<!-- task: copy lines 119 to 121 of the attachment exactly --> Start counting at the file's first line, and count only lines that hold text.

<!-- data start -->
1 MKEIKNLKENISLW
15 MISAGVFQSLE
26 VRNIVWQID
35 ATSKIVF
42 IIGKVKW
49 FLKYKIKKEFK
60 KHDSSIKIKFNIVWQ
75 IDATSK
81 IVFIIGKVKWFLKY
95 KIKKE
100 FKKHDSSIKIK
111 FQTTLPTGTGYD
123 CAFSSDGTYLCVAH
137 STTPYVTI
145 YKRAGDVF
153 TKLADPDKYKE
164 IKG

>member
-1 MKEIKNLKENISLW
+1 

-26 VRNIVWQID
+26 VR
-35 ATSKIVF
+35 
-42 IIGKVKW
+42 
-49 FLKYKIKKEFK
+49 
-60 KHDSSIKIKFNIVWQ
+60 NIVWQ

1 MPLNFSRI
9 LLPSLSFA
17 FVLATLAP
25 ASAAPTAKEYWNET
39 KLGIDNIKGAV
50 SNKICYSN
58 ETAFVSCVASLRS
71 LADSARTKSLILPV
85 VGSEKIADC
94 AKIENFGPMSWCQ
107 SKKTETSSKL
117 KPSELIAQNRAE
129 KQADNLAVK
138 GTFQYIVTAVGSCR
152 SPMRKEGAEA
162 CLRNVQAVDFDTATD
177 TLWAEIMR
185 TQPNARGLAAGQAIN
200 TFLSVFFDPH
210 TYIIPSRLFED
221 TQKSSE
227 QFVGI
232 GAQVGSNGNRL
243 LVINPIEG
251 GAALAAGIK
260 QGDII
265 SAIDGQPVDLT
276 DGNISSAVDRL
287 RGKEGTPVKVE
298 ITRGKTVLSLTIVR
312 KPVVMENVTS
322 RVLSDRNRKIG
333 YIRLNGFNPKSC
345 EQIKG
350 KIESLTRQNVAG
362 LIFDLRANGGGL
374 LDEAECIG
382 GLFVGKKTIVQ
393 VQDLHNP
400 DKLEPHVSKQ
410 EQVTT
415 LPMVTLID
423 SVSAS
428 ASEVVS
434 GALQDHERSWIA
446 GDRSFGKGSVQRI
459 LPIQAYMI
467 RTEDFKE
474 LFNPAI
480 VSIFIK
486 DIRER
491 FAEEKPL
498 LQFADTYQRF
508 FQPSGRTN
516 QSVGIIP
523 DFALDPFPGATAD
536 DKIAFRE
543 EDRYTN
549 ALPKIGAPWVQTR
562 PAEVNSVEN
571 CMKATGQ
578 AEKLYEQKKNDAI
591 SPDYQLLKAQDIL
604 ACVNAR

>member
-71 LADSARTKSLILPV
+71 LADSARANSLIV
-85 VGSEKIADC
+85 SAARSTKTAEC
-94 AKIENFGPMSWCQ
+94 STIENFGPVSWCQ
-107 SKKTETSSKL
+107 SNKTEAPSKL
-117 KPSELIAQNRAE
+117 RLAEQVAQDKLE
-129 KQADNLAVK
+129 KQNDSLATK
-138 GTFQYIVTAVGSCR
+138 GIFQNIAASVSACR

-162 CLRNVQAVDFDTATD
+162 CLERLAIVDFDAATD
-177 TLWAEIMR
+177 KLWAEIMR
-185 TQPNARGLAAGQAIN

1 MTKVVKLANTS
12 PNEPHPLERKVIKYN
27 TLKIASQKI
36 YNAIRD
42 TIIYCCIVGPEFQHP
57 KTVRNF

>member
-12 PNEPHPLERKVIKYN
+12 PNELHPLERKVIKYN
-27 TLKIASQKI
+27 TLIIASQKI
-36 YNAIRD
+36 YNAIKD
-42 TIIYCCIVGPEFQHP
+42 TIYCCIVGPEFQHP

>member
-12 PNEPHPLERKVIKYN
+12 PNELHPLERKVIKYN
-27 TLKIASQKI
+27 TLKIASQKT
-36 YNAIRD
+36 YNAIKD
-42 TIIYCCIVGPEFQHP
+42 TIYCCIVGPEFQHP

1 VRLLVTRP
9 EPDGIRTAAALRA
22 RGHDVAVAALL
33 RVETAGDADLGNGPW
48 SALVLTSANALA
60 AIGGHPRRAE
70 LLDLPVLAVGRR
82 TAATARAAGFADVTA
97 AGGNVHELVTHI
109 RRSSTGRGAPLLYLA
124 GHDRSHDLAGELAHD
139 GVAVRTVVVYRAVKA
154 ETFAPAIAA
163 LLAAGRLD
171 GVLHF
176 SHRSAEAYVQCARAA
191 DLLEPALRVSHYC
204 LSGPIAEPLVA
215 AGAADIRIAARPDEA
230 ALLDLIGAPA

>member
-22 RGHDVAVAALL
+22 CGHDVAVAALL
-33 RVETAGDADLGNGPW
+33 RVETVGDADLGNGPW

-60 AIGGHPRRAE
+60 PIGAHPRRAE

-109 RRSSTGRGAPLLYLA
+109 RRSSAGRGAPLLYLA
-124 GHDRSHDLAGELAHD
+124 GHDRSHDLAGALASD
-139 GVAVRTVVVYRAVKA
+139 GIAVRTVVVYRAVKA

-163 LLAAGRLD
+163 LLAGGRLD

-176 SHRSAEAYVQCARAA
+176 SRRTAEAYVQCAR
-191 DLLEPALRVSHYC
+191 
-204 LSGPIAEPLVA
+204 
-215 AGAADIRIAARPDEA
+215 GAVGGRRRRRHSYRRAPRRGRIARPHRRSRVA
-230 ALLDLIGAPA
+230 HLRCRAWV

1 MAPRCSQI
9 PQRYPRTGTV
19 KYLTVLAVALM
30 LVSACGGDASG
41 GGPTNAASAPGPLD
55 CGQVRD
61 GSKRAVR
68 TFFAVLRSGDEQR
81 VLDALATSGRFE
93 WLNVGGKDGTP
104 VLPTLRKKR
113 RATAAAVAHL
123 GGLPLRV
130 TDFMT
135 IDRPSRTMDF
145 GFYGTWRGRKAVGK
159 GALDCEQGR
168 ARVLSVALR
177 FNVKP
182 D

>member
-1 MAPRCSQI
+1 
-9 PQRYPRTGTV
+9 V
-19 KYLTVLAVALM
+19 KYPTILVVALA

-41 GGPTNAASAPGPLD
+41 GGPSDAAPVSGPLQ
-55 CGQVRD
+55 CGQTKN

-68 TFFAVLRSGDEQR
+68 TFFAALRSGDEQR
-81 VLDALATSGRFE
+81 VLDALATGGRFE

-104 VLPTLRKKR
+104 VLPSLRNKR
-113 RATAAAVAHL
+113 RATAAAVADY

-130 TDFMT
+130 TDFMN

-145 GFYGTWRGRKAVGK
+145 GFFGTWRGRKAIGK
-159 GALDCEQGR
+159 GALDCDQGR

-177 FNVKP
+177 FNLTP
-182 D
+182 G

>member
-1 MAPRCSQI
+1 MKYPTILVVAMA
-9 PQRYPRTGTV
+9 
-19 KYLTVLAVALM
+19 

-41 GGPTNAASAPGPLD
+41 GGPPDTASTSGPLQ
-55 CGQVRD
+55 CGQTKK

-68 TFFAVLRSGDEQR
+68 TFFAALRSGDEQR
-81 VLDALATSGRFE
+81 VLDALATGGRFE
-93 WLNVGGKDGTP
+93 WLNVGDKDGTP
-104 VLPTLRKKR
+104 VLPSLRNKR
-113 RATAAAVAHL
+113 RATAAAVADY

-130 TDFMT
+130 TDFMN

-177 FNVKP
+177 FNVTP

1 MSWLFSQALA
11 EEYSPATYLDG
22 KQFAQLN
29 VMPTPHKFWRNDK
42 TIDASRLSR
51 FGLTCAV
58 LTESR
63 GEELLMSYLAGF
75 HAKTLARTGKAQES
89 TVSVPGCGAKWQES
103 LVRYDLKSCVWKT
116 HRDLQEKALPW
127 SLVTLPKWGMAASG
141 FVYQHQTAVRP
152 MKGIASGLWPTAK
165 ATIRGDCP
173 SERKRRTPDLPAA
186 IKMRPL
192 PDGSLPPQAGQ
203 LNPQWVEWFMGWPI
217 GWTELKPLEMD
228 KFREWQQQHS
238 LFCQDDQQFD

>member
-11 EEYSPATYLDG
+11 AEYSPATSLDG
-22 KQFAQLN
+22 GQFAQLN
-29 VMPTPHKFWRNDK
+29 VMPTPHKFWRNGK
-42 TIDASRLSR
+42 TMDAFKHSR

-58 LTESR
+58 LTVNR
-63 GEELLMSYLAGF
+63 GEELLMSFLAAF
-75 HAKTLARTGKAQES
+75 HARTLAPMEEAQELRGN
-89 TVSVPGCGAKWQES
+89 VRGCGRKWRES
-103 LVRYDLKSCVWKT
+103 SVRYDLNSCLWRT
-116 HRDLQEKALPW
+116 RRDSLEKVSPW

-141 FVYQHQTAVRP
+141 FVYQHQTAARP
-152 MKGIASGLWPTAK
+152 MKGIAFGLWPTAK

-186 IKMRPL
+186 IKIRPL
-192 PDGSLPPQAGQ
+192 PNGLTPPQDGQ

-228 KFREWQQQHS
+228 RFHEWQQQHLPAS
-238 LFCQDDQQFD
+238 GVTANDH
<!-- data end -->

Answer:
42 TIIYCCIVGPEFQHP
57 KTVRNF

>member